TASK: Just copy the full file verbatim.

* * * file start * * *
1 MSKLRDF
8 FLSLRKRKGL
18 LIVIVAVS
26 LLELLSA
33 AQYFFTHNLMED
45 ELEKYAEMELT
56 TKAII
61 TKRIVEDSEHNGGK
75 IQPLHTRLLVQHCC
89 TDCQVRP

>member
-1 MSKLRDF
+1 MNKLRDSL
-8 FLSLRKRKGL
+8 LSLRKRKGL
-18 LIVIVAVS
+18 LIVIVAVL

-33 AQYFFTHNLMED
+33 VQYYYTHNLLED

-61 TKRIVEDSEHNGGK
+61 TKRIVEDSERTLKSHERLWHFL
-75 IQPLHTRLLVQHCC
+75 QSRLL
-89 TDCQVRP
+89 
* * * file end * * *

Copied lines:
1 MSKLRDF
8 FLSLRKRKGL
18 LIVIVAVS
26 LLELLSA
33 AQYFFTHNLMED
45 ELEKYAEMELT
56 TKAII
61 TKRIVEDSEHNGGK
75 IQPLHTRLLVQHCC
89 TDCQVRP

>member
-1 MSKLRDF
+1 MNKLRDSL
-8 FLSLRKRKGL
+8 LSLRKRKGL
-18 LIVIVAVS
+18 LIVIVAVL

-33 AQYFFTHNLMED
+33 VQYYYTHNLLED

-61 TKRIVEDSEHNGGK
+61 TKRIVEDSERTLKSHERLWHFL
-75 IQPLHTRLLVQHCC
+75 QSRLL
-89 TDCQVRP
+89 